1. ENGLAND may as well dam up the waters of the Nile with bulrushes as fetter the step of freedom, more proud and firm in this youthful land than where she treads the sequestered glens of Scotland, or couches herself among the magnificent mountains of Switzerland. Arbitrary principles, like those against which we now contend, have cost one king of England his life, another his crown, and they may yet cost a third his most flourishing colonies. 2. We are two millions; one-fifth fighting-men. We are bold and vigorous, and we call no man master. To the nation from whom we are proud to derive our origin we ever were, and we ever will be, ready to yield unforced assistance; but it must not, and it never car be, EXTORTED.

3. Some have sneeringly asked, "Are the Americans too poor to pay a few pounds on stamped paper?” No! America, thanks to God and herself, is rich. But the right to take ten pounds implies the right to take a thousand; and what must be the wealth that avarice, aided by power, cannot exhaust? True, the specter is now small; but the shadow he casts before him is huge enough to darken all this fair land.

4. Others, in a sentimental style, talk of the immense debt of gratitude which we owe to England. And what is the amount of this debt? Why, truly, it is the same that the young lion owes to the dam, which has brought it forth on the solitude of the mountain, or left it amid the winds and storms of the desert.

5. We plunged into the wave, with the great charter of freedom in our teeth, because the fagot and torch were behind us. We have waked this new world from its savage lethargy; forests have been prostrated in our path; towns and cities have grown up suddenly as the flowers of the tropics; and the fires in our autumnal woods are scarcely more rapid than the increase of our wealth and population. And do we owe all this to the kind succor of the mother country? No! we owe it to the tyranny that drove us from her, to the pelting storms which invigorated our helpless infancy.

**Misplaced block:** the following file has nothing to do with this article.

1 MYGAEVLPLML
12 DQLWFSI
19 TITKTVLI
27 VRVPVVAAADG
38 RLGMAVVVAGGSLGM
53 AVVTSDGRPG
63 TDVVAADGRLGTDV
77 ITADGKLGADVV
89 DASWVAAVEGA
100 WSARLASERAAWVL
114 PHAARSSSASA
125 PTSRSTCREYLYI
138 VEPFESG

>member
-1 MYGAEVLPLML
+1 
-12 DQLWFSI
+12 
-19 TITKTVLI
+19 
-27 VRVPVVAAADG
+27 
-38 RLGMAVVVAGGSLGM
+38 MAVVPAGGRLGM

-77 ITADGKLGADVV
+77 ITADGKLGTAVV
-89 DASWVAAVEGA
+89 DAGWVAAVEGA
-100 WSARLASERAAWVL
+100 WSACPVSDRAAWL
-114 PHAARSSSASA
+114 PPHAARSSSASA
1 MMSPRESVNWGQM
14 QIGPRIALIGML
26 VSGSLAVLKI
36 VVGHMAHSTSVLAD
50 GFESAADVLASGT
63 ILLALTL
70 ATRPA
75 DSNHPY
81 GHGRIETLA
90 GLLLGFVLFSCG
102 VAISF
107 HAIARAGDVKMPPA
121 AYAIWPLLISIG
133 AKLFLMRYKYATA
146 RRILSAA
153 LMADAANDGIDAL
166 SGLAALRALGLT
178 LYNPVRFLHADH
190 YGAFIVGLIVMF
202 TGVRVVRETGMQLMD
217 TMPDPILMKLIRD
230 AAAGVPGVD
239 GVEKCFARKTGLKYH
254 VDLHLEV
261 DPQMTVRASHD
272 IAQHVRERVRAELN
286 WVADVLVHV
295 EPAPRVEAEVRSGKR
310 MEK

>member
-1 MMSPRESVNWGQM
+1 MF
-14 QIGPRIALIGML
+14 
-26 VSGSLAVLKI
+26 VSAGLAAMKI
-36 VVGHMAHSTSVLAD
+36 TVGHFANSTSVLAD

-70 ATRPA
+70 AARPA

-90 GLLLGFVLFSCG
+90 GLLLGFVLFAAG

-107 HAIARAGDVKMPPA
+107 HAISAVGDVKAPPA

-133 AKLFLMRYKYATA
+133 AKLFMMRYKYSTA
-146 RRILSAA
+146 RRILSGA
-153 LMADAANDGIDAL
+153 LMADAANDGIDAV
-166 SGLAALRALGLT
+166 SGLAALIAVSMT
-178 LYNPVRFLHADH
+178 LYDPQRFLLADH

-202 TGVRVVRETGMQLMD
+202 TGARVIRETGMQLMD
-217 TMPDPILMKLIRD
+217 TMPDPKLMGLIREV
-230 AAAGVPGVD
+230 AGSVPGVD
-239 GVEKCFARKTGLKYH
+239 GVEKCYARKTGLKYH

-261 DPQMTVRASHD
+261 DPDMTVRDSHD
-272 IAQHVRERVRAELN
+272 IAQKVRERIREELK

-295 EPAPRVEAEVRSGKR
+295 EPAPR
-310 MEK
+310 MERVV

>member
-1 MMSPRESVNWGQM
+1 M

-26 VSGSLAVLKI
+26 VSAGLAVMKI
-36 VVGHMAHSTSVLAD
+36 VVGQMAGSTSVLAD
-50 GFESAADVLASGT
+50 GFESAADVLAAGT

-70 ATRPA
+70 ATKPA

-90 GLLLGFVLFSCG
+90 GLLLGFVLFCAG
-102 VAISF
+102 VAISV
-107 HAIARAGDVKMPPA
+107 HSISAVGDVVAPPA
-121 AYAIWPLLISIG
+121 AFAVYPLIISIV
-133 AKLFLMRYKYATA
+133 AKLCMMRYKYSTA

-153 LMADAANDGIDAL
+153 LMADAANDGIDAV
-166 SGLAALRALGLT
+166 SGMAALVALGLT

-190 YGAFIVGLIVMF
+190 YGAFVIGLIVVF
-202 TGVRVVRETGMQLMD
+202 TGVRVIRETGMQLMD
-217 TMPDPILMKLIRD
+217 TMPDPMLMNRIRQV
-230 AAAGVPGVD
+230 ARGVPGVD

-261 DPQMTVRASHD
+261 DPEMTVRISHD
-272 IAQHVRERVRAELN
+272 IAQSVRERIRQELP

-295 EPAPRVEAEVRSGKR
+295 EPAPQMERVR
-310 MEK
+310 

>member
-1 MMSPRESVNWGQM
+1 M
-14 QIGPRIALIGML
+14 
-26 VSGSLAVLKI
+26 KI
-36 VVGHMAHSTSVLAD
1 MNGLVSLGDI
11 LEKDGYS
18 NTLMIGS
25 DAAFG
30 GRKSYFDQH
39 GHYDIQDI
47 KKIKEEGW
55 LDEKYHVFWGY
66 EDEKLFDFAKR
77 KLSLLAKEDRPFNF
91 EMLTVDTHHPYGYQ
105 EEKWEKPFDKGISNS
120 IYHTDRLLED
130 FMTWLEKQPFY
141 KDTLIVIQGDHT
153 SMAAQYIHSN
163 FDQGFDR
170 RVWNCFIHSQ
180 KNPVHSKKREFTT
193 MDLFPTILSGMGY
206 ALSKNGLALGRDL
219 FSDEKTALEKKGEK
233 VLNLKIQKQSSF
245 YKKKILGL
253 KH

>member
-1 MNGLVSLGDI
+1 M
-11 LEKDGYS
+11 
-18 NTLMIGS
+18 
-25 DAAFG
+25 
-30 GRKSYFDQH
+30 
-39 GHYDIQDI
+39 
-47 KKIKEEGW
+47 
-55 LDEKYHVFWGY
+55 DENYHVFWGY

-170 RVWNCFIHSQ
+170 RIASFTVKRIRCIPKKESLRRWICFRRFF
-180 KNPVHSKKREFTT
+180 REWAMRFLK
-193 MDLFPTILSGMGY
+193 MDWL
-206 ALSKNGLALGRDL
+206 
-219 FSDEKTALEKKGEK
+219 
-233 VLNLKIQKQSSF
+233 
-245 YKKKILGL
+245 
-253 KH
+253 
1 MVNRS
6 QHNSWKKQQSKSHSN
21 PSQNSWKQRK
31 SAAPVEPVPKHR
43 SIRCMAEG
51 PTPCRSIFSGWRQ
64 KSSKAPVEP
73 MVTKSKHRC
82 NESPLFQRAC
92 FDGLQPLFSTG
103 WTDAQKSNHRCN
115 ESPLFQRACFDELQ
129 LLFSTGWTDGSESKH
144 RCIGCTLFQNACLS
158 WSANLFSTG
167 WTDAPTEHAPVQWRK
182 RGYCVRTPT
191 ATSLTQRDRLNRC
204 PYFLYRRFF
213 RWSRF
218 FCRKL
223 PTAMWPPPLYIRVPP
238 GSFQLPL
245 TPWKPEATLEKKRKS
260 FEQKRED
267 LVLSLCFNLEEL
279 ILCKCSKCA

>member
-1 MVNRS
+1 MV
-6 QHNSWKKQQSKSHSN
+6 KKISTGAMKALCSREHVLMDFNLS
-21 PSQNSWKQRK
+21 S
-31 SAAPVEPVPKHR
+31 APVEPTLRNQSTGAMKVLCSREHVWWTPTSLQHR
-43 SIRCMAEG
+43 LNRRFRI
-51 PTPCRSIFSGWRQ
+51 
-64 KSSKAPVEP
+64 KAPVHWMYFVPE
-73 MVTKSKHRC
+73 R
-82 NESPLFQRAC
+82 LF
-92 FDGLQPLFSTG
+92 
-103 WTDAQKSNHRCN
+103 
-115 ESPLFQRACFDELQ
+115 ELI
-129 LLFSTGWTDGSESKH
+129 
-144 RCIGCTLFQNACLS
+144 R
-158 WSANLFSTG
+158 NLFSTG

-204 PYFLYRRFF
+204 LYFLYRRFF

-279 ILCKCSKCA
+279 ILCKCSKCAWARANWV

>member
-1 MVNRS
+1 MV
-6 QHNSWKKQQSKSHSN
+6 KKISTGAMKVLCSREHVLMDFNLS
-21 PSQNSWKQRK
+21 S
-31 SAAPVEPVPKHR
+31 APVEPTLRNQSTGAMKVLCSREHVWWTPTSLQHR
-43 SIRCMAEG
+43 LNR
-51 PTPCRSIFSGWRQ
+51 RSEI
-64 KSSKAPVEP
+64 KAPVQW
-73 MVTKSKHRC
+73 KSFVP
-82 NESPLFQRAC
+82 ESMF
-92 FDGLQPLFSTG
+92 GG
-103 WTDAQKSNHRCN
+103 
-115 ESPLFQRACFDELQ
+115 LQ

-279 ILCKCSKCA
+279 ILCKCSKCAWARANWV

6. But perhaps others will say, “We ask no money from your gratitude: we only demand that you should pay your own expenses." And who, I pray, is to judge of their necessity? Why, the king: and, with all due reverence to his sacred majesty, he understands the real wants of his distant subjects as little as he does the language of the Choctaws! Who is to judge concerning the frequency of these demands? The ministry. Who is to judge whether the money is properly expended? The Cabinet behind the throne. In every instance, those who take are to judge for those who pay. If this system is suffered to go into operation, we shall have reason to esteem it a great privilege that rain and dew do not depend upon Parliament; otherwise, they would soon be taxed and dried.

7. But, thanks to God, there is freedom enough left upon earth to resist such monstrous injustice. The flame of liberty is extinguished in Greece and Rome; but the light of its glowing embers is still bright and strong on the shores of America.

Actuated by its sacred influence, we will resist unto death. But we will not countenance anarchy and misrule. The wrongs that a desperate community have heaped upon their enemies shall be amply and speedily repaired. Still, it may be well for some proud men to remember that a fire is lighted in these colonies which one breath of their king may kindle into such fury that the blood of all England cannot extinguish it.

LESSON VII.

DEATH OF MARMION.

BY WALTER SCOTT.

2. SLOGAN, the war-cry of a Highland clan in Scotland.
2. HOME and Gordon, names of leaders in the Scottish army
8. Fal'con, (fak'n or falskon.)

1. Far on the left, unseen the while,

Stanley broke Lennox and Argyle;
Though there the western mountaineer
Rush'd with bare bosom on the spear,
And flung the feeble targe aside,
And with both hands the broad-sword plied
'Twas vain: but Fortune, on the right,
With fickle smile cheer'd Scotland's fight.
Then fell that spotless banner white,

The Howard's lion fell;
Yet still Lord Marmion's falcon flew
With wavering flight, while fiercer grew

Around the battle-yell.
2. The border slogan rent the sky;
A Home! a GORDON! was the cry:

Loud were the clanging blows;
Advanced, forced back, now low, now high,

The pennon sunk and rose :
As bends the bark's mast in the gale
When rent are rigging, shrouds, and sail,

It waver'd 'mid the foes.
3. And now, straight up the hill there rode

Two horsemen drench'd with gore,
And in their arms, a helpless load,

A wounded knight they bore.